Introduction to cyber security: stay safe online
Introduction to cyber security: stay safe online

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Introduction to cyber security: stay safe online

2.1 How to pick a proper password

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How to pick a proper password

Hello everybody. I'm Paul Ducklin. And this is a two-minute tutorial on How to pick a proper password.
Number one. Make your passwords hard to guess. The crooks have dictionaries, books, movie scripts, song lyrics, Facebook, Twitter, and much more. So avoid passwords based on nicknames, birthdays, quotations, pets, anything of that sort. And don't forget that easy passwords don't get harder if all you do is add some digits on the end. Password cracking programmes can do that, as well.
Point two. Go as long and complex as you can. Random, eight-letter passwords look pretty tough, with 26 to the power 8 possibilities. That's a whopping 200 hundred billion. But a password cracking service costing less than $20,000, under ideal circumstances, can try out more than 100 hundred billion passwords each second. So mix together uppercase, lowercase, digits, and punctuation.
And aim for 14 characters or even longer. That may look terribly complicated, but you can make up a little saying to help you out. If you don't like that approach, some people take several unusual words and combine them into a meaningless phrase, like the XKCD cartoon's famous correct horse battery staple password. But watch out for words that relate obviously to you. They do need to be unusual.
And Point three. Consider using a password manager. Examples include LastPass, KeePass, and 1Password. Password managers can make up complex, random nonsense for each account, plus they remember which password goes with what website. That also helps protect you from phishing, because you can't put the right password into the wrong page. But do remember, you will need a really good password for the Password Manager itself.
So let's go over the points again. One, make your passwords hard to guess. Two, go as long and complex as you can. Three, consider using a password manager.
And no, we haven't forgotten. Number four. One account, one password. Don't reuse passwords.
Don't make things easy for the crooks. And until next time, stay secure.
End transcript
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Using your pet’s name, your street’s name or a random word can be easy to remember, but can also be easy to guess.

Even if the website uses hash functions, if the passwords are single dictionary words, the attacker can generate lots of possible passwords, hash them and see whether any of them match a stored one. Attackers always start with dictionary words and variations thereof, as most passwords are normal words.

So your accounts will be more secure using long passwords made up of a collection of numbers, letters and symbols that don’t resemble a dictionary word. One way of coming up with such passwords is first to choose a memorable phrase and convert it in the way described in the video above.

Strong passwords – long strings of characters that don’t appear in any dictionary, or at least five separate non-related words that are not easily guessable – are vital. The other thing to remember is to use a different password for every account.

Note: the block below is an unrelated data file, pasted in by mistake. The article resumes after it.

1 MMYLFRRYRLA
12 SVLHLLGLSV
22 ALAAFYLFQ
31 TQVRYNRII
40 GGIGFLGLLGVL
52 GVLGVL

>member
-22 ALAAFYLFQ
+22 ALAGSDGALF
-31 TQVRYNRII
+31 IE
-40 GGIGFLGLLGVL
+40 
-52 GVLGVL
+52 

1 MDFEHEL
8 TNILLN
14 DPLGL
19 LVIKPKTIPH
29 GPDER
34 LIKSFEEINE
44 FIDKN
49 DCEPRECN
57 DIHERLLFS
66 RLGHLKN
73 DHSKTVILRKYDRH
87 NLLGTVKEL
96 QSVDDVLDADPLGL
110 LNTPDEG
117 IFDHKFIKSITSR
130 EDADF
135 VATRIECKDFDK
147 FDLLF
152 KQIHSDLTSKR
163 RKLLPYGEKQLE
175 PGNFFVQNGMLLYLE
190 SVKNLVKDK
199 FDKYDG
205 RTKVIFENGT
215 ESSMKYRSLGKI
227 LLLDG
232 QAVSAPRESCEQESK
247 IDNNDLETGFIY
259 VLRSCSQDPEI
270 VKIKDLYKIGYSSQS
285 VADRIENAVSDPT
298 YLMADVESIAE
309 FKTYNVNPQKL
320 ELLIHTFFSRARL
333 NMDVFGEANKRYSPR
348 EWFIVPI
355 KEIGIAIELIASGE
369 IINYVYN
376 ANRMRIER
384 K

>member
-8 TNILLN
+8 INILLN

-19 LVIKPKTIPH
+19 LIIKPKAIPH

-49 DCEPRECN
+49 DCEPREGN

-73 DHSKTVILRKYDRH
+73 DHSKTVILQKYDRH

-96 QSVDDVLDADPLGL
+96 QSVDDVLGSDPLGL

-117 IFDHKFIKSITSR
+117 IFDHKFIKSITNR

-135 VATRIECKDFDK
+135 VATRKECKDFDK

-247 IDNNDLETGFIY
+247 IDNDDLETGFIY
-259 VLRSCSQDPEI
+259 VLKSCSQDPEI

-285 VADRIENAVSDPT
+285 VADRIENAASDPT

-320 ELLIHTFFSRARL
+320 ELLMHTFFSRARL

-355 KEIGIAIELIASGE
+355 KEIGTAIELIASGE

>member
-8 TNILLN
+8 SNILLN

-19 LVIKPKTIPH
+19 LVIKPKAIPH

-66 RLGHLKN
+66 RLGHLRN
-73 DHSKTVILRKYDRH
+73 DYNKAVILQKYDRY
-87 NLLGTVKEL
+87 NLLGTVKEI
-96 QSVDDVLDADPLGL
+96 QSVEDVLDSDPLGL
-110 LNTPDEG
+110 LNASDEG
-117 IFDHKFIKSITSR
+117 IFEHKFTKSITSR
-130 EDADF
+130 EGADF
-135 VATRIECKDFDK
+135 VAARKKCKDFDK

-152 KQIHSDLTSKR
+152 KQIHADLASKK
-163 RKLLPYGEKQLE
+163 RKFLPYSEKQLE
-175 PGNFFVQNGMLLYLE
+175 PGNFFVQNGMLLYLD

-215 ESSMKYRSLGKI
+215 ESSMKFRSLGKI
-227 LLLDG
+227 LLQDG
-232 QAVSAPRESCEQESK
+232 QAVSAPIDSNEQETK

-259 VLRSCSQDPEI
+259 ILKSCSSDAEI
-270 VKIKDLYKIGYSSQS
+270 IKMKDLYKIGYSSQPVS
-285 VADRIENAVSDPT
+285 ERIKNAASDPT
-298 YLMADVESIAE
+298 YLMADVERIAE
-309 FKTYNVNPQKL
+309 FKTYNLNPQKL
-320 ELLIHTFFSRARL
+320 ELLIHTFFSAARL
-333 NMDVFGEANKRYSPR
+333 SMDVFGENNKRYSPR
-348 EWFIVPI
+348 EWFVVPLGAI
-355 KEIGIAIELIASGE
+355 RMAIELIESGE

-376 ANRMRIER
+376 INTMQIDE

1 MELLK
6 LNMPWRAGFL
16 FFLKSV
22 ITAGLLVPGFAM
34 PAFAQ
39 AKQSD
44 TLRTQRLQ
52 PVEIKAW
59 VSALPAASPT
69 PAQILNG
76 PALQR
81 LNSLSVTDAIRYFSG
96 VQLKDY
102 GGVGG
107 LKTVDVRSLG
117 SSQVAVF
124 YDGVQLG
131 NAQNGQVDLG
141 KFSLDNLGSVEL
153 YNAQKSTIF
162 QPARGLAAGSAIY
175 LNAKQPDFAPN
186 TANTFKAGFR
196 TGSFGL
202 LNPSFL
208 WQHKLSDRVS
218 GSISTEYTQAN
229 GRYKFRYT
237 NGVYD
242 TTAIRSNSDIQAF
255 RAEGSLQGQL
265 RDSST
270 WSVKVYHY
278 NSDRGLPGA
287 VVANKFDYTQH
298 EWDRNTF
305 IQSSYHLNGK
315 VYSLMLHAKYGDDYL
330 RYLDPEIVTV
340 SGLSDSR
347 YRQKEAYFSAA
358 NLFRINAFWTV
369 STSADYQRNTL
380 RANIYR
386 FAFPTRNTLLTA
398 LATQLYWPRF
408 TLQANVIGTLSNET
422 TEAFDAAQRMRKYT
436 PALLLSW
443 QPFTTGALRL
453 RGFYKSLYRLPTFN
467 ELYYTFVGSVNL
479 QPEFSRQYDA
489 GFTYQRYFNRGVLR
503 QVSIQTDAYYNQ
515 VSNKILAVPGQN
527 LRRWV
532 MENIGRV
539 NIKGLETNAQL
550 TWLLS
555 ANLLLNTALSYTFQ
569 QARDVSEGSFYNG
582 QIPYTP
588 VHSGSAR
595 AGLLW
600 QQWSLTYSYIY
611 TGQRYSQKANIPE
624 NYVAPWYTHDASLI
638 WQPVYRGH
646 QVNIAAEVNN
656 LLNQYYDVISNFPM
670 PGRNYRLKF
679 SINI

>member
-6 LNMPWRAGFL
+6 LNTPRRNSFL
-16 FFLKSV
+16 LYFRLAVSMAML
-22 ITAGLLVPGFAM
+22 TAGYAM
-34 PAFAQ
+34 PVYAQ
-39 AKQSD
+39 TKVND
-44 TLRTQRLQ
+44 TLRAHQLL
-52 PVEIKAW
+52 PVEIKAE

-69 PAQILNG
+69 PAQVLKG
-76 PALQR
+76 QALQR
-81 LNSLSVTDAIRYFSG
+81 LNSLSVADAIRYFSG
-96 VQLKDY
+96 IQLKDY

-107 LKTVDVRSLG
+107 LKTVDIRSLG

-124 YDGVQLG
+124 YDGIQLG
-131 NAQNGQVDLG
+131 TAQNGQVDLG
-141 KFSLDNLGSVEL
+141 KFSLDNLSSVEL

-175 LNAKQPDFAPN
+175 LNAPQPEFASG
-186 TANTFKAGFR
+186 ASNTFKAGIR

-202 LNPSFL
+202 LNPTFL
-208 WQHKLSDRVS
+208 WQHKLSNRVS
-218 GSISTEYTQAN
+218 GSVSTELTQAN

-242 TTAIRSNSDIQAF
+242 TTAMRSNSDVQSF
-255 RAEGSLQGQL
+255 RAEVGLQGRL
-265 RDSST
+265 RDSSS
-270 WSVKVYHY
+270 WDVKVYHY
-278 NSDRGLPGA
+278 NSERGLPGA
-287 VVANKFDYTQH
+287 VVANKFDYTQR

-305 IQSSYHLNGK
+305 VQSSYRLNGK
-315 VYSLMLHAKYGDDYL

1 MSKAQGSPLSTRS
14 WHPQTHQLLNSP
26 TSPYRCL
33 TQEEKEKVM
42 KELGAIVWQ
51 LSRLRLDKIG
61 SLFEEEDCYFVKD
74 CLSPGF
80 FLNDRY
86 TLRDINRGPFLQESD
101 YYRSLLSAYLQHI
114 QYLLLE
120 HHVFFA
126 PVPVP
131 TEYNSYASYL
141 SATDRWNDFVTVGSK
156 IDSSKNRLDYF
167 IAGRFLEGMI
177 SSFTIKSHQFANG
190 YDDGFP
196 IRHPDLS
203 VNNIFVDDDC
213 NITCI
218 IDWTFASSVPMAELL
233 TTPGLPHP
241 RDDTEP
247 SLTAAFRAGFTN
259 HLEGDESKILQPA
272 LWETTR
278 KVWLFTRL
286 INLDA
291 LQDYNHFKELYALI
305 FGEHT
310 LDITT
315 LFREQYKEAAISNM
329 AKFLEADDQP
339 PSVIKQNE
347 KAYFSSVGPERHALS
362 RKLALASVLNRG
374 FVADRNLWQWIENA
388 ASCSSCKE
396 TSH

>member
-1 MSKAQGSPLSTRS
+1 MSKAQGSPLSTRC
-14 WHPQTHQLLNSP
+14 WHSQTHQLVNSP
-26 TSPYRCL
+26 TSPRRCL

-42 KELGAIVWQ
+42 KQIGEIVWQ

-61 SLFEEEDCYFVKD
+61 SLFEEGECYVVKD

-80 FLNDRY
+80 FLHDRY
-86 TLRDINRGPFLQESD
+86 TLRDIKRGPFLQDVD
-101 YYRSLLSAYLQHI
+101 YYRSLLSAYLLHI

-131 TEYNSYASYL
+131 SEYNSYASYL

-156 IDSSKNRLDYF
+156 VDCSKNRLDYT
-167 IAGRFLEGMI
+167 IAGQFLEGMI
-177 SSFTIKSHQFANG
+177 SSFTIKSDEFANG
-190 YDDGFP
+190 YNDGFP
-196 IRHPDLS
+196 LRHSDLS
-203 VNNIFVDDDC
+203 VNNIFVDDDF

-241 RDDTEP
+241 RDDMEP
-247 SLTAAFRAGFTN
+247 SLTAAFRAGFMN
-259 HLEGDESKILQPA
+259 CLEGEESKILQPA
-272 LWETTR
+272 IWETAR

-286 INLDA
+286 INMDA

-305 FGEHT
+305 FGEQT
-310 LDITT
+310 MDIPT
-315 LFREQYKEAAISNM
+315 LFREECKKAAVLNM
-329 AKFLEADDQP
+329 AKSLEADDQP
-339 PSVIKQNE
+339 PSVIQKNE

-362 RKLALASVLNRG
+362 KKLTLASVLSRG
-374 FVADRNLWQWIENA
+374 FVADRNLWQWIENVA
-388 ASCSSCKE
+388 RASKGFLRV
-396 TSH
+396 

The majority of cases in which someone’s password has been compromised have occurred when an attacker has cracked someone’s password on a low-value, low-security site, and that user used the same password for another, higher-value site. The attacker either knows or guesses the target’s username on the higher-value site and then tries the cracked password on it.

For more advice about how to choose strong passwords read the Good password checklist. It might be useful to print off and keep this.

Good password checklist

  • Don’t use simple, short, easy to guess passwords such as names of friends, family and pets. Don’t use words from the dictionary or commonly used passwords such as 12345 or QWERTY.
  • Don’t use substitute characters such as pa22w0rd
  • Don’t use the same password on more than one website
  • Do use long passwords that are a random mix of upper case, lower case, numbers and other characters, such as giYT%$54vcD3W
  • For memorable passwords do use a string of at least five unrelated disctionary words such as bamboo glasses book engine red
  • Don’t share passwords with other people. If they need access to data they should be given their own login.
  • Don’t leave passwords lying around in notebooks, or on sticky notes close to your computer, or in files on your computer where they can easily be read.
  • Before you enter a password into a website, make sure it is using a secure connection beginning with https:// (it might also show a small padlock close to the address) this means the site is using a secure link that cannot be intercepted by attackers.
  • When you register with some online services they will send you a password so that you can log in. Many sites force you to change the password when you first log in, if they don’t, change it when you first visit the site.
  • If possible, change the default password on devices such as your internet router. This is programmed at the factory and some companies have a single password for all their devices. An attacker only needs to know the make of your router to gain access.
  • If you have trouble remembering passwords try a password manager program that not only stores passwords, but can generate new, highly complex passwords for you.
  • Two-factor authentication gives you additional protection as it requires two pieces of information (such as a password and a random number sent by SMS) to provide access to your data. If a company offers two-factor authentication, you should use it.

In the next section you’ll get to test the strength of your passwords.


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